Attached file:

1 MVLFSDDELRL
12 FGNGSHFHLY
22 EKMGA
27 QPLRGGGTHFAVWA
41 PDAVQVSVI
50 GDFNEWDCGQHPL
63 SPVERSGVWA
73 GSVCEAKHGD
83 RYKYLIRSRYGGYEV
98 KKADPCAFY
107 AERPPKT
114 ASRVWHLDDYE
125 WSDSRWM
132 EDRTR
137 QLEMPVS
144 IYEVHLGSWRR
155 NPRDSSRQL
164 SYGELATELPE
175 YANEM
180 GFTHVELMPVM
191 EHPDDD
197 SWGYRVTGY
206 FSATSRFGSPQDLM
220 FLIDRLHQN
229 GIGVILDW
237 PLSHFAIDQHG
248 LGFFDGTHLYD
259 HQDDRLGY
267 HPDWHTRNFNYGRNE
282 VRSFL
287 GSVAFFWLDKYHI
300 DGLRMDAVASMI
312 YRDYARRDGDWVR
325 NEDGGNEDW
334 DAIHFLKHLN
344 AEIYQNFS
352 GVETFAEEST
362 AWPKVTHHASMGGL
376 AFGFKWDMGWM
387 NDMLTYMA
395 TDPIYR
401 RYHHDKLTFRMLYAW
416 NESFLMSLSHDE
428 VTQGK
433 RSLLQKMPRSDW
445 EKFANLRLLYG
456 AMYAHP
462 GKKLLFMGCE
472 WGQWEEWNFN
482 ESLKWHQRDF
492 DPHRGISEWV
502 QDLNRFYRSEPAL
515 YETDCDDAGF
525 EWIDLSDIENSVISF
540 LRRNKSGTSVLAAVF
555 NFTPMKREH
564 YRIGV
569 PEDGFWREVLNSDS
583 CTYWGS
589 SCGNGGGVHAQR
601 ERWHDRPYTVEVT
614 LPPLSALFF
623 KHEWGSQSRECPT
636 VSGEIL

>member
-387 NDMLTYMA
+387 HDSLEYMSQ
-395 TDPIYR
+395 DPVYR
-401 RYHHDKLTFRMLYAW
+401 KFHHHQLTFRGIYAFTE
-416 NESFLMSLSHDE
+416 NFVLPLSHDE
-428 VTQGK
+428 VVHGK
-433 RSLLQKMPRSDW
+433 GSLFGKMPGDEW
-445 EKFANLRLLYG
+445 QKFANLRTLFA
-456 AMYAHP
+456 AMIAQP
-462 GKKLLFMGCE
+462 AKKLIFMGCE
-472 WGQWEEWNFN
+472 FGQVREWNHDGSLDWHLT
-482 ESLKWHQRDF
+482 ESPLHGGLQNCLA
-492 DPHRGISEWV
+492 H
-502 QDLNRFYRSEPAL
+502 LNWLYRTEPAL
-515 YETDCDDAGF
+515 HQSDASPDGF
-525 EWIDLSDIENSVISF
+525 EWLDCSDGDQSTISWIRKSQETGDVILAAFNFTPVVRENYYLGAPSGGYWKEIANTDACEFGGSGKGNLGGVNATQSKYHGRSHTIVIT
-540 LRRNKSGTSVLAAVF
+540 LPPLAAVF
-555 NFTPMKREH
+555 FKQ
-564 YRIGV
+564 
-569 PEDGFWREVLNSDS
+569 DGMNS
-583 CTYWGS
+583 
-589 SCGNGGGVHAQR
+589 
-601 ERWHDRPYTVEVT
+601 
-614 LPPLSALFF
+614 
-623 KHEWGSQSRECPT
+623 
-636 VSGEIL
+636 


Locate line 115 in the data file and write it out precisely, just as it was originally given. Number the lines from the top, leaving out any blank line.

+636 